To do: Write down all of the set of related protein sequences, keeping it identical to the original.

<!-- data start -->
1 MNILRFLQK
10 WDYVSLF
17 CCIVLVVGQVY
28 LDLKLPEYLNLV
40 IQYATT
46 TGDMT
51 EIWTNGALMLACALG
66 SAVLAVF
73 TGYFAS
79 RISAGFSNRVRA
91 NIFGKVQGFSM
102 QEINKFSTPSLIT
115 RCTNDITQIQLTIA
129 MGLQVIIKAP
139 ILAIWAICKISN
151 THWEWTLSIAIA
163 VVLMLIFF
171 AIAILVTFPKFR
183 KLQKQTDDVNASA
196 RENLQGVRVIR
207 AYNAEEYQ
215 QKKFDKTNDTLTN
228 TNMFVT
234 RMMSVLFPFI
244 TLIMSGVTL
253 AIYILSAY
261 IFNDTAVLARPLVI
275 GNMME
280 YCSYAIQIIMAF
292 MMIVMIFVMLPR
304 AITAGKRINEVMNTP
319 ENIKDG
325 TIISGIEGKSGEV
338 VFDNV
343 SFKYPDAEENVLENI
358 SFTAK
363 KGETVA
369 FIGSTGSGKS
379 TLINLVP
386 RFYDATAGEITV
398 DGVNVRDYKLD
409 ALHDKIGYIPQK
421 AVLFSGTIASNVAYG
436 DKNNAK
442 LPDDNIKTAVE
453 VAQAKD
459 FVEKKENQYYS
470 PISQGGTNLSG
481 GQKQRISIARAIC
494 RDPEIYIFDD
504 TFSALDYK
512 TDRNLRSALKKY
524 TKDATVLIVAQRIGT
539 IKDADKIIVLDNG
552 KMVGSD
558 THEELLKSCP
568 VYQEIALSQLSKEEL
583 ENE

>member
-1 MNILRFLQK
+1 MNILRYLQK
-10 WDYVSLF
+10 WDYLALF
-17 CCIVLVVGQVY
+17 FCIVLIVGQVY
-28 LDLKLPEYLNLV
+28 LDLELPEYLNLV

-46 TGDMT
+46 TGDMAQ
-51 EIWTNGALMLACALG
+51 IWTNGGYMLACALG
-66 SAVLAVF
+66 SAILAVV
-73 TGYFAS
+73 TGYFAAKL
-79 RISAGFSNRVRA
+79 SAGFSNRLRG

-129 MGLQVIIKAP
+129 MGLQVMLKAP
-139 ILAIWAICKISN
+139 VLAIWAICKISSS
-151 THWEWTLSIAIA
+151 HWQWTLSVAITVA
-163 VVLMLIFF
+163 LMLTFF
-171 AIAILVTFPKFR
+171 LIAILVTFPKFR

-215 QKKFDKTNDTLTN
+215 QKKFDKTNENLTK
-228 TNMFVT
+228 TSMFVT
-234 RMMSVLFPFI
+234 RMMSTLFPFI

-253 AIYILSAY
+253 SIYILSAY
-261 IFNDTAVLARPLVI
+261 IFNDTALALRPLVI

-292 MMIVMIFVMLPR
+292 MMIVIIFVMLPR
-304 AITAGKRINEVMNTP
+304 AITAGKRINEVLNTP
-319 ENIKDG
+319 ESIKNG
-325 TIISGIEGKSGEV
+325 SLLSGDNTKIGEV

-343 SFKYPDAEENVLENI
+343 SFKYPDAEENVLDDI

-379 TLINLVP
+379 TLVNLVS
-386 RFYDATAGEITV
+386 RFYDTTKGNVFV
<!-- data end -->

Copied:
1 MNILRFLQK
10 WDYVSLF
17 CCIVLVVGQVY
28 LDLKLPEYLNLV
40 IQYATT
46 TGDMT
51 EIWTNGALMLACALG
66 SAVLAVF
73 TGYFAS
79 RISAGFSNRVRA
91 NIFGKVQGFSM
102 QEINKFSTPSLIT
115 RCTNDITQIQLTIA
129 MGLQVIIKAP
139 ILAIWAICKISN
151 THWEWTLSIAIA
163 VVLMLIFF
171 AIAILVTFPKFR
183 KLQKQTDDVNASA
196 RENLQGVRVIR
207 AYNAEEYQ
215 QKKFDKTNDTLTN
228 TNMFVT
234 RMMSVLFPFI
244 TLIMSGVTL
253 AIYILSAY
261 IFNDTAVLARPLVI
275 GNMME
280 YCSYAIQIIMAF
292 MMIVMIFVMLPR
304 AITAGKRINEVMNTP
319 ENIKDG
325 TIISGIEGKSGEV
338 VFDNV
343 SFKYPDAEENVLENI
358 SFTAK
363 KGETVA
369 FIGSTGSGKS
379 TLINLVP
386 RFYDATAGEITV
398 DGVNVRDYKLD
409 ALHDKIGYIPQK
421 AVLFSGTIASNVAYG
436 DKNNAK
442 LPDDNIKTAVE
453 VAQAKD
459 FVEKKENQYYS
470 PISQGGTNLSG
481 GQKQRISIARAIC
494 RDPEIYIFDD
504 TFSALDYK
512 TDRNLRSALKKY
524 TKDATVLIVAQRIGT
539 IKDADKIIVLDNG
552 KMVGSD
558 THEELLKSCP
568 VYQEIALSQLSKEEL
583 ENE

>member
-1 MNILRFLQK
+1 MNILRYLQK
-10 WDYVSLF
+10 WDYLALF
-17 CCIVLVVGQVY
+17 FCIVLIVGQVY
-28 LDLKLPEYLNLV
+28 LDLELPEYLNLV

-46 TGDMT
+46 TGDMAQ
-51 EIWTNGALMLACALG
+51 IWTNGGYMLACALG
-66 SAVLAVF
+66 SAILAVV
-73 TGYFAS
+73 TGYFAAKL
-79 RISAGFSNRVRA
+79 SAGFSNRLRG

-129 MGLQVIIKAP
+129 MGLQVMLKAP
-139 ILAIWAICKISN
+139 VLAIWAICKISSS
-151 THWEWTLSIAIA
+151 HWQWTLSVAITVA
-163 VVLMLIFF
+163 LMLTFF
-171 AIAILVTFPKFR
+171 LIAILVTFPKFR

-215 QKKFDKTNDTLTN
+215 QKKFDKTNENLTK
-228 TNMFVT
+228 TSMFVT
-234 RMMSVLFPFI
+234 RMMSTLFPFI

-253 AIYILSAY
+253 SIYILSAY
-261 IFNDTAVLARPLVI
+261 IFNDTALALRPLVI

-292 MMIVMIFVMLPR
+292 MMIVIIFVMLPR
-304 AITAGKRINEVMNTP
+304 AITAGKRINEVLNTP
-319 ENIKDG
+319 ESIKNG
-325 TIISGIEGKSGEV
+325 SLLSGDNTKIGEV

-343 SFKYPDAEENVLENI
+343 SFKYPDAEENVLDDI

-379 TLINLVP
+379 TLVNLVS
-386 RFYDATAGEITV
+386 RFYDTTKGNVFV